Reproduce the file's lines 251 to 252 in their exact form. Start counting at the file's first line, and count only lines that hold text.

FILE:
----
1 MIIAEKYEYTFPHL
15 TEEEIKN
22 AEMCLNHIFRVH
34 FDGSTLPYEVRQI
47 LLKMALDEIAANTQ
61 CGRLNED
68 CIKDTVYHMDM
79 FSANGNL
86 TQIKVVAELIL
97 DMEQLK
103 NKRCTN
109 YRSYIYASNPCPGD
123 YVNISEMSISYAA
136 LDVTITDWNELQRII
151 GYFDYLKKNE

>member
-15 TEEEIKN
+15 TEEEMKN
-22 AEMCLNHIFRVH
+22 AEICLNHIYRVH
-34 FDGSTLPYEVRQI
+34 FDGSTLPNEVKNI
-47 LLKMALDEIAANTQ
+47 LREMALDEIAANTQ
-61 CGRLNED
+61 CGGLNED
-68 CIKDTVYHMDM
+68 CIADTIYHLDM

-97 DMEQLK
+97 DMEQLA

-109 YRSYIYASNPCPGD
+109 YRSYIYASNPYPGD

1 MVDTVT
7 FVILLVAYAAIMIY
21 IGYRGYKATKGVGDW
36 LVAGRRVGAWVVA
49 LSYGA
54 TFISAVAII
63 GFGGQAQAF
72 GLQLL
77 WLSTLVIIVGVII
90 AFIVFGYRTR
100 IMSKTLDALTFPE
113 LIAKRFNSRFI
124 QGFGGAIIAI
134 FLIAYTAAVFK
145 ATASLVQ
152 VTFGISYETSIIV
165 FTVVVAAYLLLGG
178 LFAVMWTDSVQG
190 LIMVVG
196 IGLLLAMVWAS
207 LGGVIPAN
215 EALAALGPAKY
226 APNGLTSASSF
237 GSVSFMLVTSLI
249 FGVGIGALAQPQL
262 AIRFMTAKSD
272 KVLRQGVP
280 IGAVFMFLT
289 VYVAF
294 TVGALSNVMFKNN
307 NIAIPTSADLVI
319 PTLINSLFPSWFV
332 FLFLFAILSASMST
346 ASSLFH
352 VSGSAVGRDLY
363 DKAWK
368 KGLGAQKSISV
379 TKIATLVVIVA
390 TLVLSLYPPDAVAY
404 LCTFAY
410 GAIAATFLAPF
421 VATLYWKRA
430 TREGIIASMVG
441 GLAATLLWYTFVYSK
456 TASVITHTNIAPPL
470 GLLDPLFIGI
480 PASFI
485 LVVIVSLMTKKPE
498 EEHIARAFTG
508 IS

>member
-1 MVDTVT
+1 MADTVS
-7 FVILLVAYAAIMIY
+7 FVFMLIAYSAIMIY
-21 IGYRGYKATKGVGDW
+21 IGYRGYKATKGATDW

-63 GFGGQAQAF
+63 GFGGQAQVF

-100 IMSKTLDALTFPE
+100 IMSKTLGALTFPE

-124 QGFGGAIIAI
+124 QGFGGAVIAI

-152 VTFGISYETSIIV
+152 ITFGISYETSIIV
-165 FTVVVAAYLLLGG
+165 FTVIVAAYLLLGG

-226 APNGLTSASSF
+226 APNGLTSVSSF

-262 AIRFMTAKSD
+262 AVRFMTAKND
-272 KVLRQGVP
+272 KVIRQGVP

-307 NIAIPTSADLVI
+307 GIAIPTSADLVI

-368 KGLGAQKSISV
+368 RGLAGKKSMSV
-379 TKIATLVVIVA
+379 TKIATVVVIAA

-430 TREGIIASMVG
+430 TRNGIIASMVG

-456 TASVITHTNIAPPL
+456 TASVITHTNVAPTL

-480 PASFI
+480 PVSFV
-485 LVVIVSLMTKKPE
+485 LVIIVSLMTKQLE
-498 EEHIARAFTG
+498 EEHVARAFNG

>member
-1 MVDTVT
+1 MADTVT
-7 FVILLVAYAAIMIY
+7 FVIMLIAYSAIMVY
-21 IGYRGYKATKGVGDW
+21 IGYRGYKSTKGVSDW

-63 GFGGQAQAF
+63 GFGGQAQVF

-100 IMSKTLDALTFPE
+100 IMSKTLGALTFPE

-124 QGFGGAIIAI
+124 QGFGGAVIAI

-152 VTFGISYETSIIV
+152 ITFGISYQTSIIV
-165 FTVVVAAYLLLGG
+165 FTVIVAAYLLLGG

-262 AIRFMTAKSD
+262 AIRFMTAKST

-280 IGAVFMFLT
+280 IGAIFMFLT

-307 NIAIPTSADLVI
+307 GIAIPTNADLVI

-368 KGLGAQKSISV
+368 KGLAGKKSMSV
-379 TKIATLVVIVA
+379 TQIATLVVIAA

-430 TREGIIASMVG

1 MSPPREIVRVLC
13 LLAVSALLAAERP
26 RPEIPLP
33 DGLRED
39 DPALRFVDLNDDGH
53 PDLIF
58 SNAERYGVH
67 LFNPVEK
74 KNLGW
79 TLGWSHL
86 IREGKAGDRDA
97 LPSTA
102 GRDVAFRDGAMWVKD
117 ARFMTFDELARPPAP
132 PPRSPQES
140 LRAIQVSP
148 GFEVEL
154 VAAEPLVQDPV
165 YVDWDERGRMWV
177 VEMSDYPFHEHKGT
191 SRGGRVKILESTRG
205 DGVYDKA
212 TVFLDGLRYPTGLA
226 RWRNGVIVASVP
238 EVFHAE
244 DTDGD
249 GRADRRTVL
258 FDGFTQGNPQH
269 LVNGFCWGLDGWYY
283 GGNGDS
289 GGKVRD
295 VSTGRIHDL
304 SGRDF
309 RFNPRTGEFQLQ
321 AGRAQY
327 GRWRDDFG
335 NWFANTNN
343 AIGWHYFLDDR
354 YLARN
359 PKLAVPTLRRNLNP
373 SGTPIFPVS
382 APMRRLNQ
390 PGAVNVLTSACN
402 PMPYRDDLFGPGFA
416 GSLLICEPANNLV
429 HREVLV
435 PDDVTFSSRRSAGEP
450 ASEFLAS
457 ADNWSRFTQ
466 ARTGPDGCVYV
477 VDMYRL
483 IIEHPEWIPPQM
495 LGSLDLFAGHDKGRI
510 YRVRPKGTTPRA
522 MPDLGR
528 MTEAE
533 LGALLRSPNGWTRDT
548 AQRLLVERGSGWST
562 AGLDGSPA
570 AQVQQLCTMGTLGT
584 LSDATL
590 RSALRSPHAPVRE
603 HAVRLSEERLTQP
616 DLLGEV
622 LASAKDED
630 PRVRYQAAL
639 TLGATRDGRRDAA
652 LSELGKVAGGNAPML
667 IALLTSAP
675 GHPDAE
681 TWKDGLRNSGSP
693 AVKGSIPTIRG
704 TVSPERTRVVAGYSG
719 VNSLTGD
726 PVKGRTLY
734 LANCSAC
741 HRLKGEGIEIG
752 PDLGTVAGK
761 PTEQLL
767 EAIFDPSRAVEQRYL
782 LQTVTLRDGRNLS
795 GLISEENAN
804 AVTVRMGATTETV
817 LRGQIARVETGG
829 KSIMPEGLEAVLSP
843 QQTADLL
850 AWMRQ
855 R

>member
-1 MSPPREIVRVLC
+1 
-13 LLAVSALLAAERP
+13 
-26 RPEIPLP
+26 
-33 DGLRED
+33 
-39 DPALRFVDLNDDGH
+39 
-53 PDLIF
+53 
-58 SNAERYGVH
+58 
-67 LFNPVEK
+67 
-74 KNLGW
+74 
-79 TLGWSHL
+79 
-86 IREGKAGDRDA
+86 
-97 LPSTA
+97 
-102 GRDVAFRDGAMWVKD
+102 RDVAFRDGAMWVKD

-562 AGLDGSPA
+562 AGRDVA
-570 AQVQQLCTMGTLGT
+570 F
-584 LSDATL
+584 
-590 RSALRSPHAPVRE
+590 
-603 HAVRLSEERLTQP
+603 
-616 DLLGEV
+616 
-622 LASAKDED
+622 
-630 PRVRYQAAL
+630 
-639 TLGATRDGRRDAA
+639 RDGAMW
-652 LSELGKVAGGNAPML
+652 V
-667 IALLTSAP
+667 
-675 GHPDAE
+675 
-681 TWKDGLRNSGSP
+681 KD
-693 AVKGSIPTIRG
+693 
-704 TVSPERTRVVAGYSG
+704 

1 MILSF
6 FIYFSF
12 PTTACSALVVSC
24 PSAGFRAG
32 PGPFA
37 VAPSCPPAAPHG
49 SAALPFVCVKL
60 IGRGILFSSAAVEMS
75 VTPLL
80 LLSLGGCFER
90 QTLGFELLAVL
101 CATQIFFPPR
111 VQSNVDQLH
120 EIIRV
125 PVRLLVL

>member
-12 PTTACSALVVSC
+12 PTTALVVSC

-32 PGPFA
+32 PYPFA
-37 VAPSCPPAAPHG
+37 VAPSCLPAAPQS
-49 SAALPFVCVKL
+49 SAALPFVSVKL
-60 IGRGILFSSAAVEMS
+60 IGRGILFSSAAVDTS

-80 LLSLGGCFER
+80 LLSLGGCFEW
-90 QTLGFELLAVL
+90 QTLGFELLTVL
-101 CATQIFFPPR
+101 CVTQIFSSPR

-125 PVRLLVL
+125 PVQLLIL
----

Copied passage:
-58 SNAERYGVH
+58 